Two strange books (the first a novella) that relate alternative histories involving Cold War politics. In Missile Gap the world is literally flat, and in Sky People Mars and Venus are both teeming with human-like life, as in classic pulp SF.

The Machine's Child by Kage Baker
The cover's cheesy to the extreme, but the reviews are enticing--sounds like a good blend of SF and historical writing.

Benighted by Kit Whitfield
Fantasy set in a society where most people are werewolves while a one-percent minority ("Barebacks") have second-class status.

More Noteworthy Fiction:
Several books for the literary crowd, including What Is the What by Dave Eggers, Travels in the Scriptorium by Paul Auster, Winterwood by Patrick McCabe, Lost City Radio by Daniel Alarcon and Amulet, the latest in a wave of translated work by Roberto Bolano. Based on initial reviews I'm also interested in several more titles which I'm waiting to see more coverage of: The Welsh Girl by Peter Ho Davies, The Weight of Numbers by Simon Ings, The Palestinian Lover by Selim Nassib (inspired by a legend that Golda Meir had an affair with a Palestinian man), City of Glory: A Novel of War and Desire in Old Manhattan by Beverly Swerling, New Dubliners: Original Stories Celebrating 100 Years of Joyce's Dubliners ed. by Oona Frawley, The Amnesia Clinic by James Scudamore, Critique of Criminal Reason by Daniela Gregorio (in which Kant mentors a detective), The Crimson Portrait by Jody Shields, Other End by John Shirley (a left-wing answer to the Left Behind series), Mother's Boy by Stanley Middleton, Finest Challenge, Vol. 3 by Jean Rabe, A Meeting at Corvallis by S. M. Stirling (3rd in a series), and Margherita Dolce Vita by Stefano Benni. There's also a novel by a descendent of Charles Darwin, Mathematics of Love by Emma Darwin. Lastly, a persuasive Kirkus reviewer singled out just a single story ("The Blinding Order") from Ismail Kadare's Agamemnon's Daughter: A Novella and Stories as a standout.


Read the Beatles: Classic and New Writings on the Beatles, Their Legacy, and Why They Still Matter ed. by June Skinner Sawyers
New anthology of articles about the pieces from the last four decades, including pieces by Greg Kot and Gloria Steinem.

The Adventures of a Cello by Carlos Prieto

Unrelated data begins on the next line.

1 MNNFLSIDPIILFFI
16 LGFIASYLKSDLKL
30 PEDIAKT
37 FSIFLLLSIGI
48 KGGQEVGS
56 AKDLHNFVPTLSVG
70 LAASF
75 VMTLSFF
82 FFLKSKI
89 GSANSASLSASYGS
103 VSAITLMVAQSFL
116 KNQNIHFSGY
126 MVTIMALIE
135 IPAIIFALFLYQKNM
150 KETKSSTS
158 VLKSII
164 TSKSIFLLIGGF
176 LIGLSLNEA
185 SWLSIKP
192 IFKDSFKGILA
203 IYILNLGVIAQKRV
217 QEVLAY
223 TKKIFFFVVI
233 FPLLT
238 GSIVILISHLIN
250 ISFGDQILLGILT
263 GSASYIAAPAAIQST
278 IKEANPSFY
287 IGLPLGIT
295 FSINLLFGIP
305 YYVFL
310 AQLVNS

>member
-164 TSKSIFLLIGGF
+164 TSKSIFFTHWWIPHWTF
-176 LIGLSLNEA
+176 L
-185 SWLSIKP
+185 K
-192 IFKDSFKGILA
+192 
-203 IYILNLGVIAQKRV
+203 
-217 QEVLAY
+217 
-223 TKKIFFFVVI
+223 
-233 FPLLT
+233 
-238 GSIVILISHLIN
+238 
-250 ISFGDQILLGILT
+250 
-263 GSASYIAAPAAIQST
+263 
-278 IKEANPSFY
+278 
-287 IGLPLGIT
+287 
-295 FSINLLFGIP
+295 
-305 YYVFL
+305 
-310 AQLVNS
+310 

I love the idea of tracing the history of a particular instrument through history, but I was a bit disappointed in Stradivari's Genius--I'm hoping this will be better.

Playboy Interviews: The Directors ed. by Stephen Randall
Yes, there's the old joke about reading the magazine for the articles. Apparently these in-depth interviews are excellent, and they include conversations with Spike Lee, Orson Welles, Fellini, Tarantino, the Coen Brothers and Kubrick.

Catching the Big Fish: Meditation, Consciousness, and Creativity by David Lynch
Federico Fellini: Interviews ed. by Bert Cardullo
Coen Brothers: Interviews ed. by William Rodney Allen
Several new books by or about major directors, including an intriguing peek into David Lynch's creative process by the director himself--think twice before peering into that mind!

City of Laughter: Sex and Satire in Eighteenth-Century London by Vic Gatrell
A look at the ribald literary scene of Georgian London--this ain't Jane Austen.

The Aeneid by Virgil, trans. by Robert Fagles
In the Company of Books: Literature and Its Classes in Nineteenth-Century America by Sarah Wadsworth
I'm fascinated at the prospect of learning more about what kind of books people read in the past--the middle classes, the elite, the common workers. It's an academic topic, but this treatment is said to be more enjoyable reading than typical academic fare.

How to Read a Novel: A User's Guide by John Sutherland
A Guardian writer's collected thoughts on the novel, sounds like an excellent gift for fiction fans.

American Bloomsbury: Louisa May Alcott, Ralph Waldo Emerson, Margaret Fuller, Nathaniel Hawthorne, and Henry David Thoreau: Their Lives, Their Loves, Their Work by Susan Cheever
Not as well reviewed as The Concord Quartet but it's an interesting enough topic for several books.

Story of French by Jean-Benoit Nadeau
They say it's a gentleman's language--so why am I interested?